Low validity of self-report in identifying recent mental health diagnosis among U.S. service members completing Pre-Deployment Health Assessment (PreDHA) and deployed to Afghanistan, 2007: a retrospective cohort study

Nevin, Remington L.
January 2009
BMC Public Health;2009, Vol. 9, p376
Academic Journal
Background: Since 1998, the U.S. Armed Forces has used the mandatory Pre-Deployment Health Assessment (PreDHA) screening questionnaire as a means of assessing the health and suitability of U.S. service members for deployment. Limited data exists to quantify the validity of the self-reported PreDHA. This study was conducted to assess the validity of self-reporting in PreDHA to identify deployed service members who have had a recent mental health disorder diagnosis. Methods: A retrospective cohort study was conducted on 15,195 U.S. service members deployed in support of combat and reconstruction operations in Afghanistan. The Defense Medical Surveillance System (DMSS), the DoD's longitudinal medical surveillance database, was queried to identify cases among the cohort with a recent diagnosis of a pertinent mental health disorder and to obtain those subjects' responses to the PreDHA. Results: Of the study cohort, 11,179 (73.6%) subjects had a PreDHA available within the DMSS at the time of analysis. A total of 615 subjects (4.0%) had one or more mental health disorder diagnoses during the pre-deployment period. Out the 615 subjects with diagnosed mental health disorders, 465 had a PreDHA. Among these, only 224, not quite half, answered in the affirmative to the PreDHA question: "During the past year, have you sought counseling or care for your mental health?" Conclusion: This study demonstrates that the self-reported PreDHA has low validity for identifying service members with diagnosed mental health disorders. The development of electronic decision-support systems which automatically screen electronic health records to identify high-risk service members may prove a valuable component of improved pre-deployment screening processes.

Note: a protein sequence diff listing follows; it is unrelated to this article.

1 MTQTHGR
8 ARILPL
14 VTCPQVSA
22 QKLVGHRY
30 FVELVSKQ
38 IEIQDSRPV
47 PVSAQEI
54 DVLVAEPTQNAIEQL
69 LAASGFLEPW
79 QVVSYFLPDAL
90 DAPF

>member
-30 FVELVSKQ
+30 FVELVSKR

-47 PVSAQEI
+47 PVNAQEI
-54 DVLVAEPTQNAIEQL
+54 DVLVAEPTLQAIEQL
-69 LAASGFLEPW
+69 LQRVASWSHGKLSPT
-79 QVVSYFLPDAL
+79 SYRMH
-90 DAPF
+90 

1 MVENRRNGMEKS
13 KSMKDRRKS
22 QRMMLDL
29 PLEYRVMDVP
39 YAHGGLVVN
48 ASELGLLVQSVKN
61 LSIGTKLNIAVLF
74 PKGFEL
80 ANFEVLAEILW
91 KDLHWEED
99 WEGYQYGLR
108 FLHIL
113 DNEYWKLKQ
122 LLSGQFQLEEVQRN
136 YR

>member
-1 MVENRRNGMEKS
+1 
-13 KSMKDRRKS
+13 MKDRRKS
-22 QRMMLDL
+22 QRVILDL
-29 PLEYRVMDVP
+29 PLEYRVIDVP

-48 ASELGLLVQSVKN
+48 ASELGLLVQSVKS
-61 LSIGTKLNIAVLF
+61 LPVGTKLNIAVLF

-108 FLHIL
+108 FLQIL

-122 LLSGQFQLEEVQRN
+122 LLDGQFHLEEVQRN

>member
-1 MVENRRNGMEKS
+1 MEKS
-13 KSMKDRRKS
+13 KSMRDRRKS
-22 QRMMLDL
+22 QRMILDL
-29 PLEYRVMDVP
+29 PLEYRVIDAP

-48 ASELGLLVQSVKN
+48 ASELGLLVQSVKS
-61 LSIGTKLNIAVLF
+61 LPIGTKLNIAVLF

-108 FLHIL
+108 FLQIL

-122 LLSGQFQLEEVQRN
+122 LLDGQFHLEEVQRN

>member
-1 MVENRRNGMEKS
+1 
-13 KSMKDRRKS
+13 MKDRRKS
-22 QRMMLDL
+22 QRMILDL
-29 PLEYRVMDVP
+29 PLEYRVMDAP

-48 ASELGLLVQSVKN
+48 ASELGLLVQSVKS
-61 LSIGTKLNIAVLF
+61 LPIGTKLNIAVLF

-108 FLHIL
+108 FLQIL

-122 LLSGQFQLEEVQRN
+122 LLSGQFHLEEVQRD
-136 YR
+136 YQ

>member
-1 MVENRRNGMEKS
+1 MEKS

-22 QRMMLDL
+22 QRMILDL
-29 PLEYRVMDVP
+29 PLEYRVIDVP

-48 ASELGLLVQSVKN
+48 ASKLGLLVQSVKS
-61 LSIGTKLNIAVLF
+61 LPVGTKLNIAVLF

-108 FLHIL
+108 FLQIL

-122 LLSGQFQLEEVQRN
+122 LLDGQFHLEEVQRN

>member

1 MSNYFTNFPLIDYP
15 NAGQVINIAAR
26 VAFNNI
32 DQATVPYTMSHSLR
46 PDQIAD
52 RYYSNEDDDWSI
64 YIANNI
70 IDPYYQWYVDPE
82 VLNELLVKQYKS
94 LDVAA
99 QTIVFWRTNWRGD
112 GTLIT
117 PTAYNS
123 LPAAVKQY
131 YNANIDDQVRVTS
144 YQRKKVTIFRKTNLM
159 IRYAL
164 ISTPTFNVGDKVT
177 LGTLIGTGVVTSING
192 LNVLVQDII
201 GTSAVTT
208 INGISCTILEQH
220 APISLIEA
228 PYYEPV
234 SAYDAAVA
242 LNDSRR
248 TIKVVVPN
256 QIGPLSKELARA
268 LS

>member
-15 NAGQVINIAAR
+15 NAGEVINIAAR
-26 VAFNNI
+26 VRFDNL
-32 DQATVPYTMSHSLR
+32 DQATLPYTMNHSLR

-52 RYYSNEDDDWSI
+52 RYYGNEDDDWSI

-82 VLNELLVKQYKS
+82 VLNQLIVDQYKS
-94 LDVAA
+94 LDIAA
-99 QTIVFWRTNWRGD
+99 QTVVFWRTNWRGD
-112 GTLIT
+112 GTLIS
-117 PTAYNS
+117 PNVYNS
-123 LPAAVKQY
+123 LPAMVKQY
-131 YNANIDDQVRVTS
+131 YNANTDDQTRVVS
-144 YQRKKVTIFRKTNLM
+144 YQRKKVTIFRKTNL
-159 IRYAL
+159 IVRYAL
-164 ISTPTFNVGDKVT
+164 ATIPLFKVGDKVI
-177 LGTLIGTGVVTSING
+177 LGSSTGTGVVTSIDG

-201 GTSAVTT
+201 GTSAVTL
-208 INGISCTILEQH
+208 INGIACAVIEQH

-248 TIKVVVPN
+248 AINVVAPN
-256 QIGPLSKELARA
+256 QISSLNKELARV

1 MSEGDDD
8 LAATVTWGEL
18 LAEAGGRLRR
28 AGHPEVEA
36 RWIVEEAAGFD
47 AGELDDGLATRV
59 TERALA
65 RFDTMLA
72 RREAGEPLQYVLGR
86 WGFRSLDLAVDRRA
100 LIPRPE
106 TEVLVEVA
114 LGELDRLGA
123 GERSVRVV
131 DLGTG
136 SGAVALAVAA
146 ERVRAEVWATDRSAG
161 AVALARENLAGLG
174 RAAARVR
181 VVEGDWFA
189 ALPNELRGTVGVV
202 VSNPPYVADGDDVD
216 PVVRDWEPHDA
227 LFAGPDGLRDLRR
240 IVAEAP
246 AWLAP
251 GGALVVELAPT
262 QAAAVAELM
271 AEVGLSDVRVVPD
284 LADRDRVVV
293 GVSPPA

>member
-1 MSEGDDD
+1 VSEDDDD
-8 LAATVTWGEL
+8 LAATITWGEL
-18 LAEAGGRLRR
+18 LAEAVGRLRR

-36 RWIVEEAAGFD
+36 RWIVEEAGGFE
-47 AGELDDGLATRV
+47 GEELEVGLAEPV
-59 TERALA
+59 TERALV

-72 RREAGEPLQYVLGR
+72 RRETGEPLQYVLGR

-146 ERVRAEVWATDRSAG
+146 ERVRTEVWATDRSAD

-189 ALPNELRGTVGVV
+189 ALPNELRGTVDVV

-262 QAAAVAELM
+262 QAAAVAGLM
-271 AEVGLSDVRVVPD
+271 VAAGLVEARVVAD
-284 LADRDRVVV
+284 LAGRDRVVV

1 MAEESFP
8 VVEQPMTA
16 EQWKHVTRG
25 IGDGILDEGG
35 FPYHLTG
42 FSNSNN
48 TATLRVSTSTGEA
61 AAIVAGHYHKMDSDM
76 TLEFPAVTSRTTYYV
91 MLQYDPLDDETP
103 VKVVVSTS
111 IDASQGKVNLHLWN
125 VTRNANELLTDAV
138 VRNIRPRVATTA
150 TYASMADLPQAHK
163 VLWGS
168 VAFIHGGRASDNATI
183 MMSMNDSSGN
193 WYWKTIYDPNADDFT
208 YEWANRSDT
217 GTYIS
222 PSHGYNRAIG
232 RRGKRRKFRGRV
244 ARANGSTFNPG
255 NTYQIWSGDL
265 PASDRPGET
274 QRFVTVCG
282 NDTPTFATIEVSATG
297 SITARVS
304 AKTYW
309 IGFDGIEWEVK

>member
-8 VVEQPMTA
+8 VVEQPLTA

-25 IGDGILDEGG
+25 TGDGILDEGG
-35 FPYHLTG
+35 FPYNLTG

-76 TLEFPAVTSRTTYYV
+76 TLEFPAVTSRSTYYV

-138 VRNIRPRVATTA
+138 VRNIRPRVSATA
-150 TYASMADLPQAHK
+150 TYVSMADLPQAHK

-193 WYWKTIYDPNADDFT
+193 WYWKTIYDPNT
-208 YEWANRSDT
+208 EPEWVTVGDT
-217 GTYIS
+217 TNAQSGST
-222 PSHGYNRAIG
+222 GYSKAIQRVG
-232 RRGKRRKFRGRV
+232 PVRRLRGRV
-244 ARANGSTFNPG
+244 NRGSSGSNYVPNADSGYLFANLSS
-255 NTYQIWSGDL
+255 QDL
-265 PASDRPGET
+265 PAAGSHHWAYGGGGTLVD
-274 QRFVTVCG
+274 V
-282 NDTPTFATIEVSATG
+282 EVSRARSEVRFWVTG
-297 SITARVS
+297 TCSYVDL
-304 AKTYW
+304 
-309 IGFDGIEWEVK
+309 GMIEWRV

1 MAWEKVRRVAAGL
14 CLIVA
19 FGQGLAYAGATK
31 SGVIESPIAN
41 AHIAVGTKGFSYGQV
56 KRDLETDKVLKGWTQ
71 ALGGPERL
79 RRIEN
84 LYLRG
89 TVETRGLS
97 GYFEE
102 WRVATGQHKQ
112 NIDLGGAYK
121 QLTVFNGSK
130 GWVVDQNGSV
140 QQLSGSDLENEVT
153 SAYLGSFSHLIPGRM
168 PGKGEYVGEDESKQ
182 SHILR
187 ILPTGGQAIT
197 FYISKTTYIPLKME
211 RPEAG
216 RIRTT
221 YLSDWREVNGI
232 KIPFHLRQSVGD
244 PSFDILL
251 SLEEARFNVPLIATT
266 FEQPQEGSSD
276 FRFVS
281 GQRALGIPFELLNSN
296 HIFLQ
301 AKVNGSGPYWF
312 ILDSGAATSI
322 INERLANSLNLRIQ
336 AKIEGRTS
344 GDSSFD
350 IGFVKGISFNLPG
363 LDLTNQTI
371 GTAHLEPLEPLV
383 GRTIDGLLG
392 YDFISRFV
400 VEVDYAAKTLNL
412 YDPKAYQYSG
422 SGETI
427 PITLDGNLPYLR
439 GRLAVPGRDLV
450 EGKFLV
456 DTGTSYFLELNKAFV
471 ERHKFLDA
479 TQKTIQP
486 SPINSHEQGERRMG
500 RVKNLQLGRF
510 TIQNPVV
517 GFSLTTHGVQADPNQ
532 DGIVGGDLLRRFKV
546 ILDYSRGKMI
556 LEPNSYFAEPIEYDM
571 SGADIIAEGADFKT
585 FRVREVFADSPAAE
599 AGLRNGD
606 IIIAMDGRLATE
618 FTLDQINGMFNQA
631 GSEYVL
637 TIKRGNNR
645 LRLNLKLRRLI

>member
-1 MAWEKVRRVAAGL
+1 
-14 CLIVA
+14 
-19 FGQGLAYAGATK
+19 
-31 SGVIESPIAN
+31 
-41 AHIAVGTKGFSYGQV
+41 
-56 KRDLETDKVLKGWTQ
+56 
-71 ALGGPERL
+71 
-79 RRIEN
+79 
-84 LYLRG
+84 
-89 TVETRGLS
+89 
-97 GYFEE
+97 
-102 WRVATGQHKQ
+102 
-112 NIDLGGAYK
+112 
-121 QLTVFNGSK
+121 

Related Articles

  • Suicidal and Homicidal Soldiers in Deployment Environments. Hill, Jeffrey V.; Johnson, Robert C.; Barton, Richard A. // Military Medicine;Mar2006, Vol. 171 Issue 3, p228 

    Suicidal and homicidal soldiers present one of the most frequent and challenging scenarios for deployed mental health providers. A chart review of 425 deployed soldiers seen for mental health reasons found that 127 (nearly 30%) had considered killing themselves and 67 (nearly 16%) had considered...

  • Combat Duty in Iraq and Afghanistan, Mental Health Problems and Barriers to Care. Hoge, Charles W.; Castro, Carl A.; Messer, Stephen C.; McGurk, Dennis; Cotting, Dave I.; Koffman, Robert L. // U.S. Army Medical Department Journal;2008, p7 

    BACKGROUND The current combat operations in Iraq and Afghanistan have involved US military personnel in major ground combat and hazardous security duty. Studies are needed to systematically assess the mental health of members of the armed services who have participated in these operations and to...

  • Mental Health Professionals Find Fewer Problems Than Expected in Desert Storm. Gunby, Phil // JAMA: Journal of the American Medical Association;2/6/91, Vol. 265 Issue 5, p559 

    Reports on the mental health of U.S. soldiers participating in the 1991 Operation Desert Storm. Mental health screening of the soldiers; Factors that influence the good mental health of the soldiers; Changes in combat psychiatry.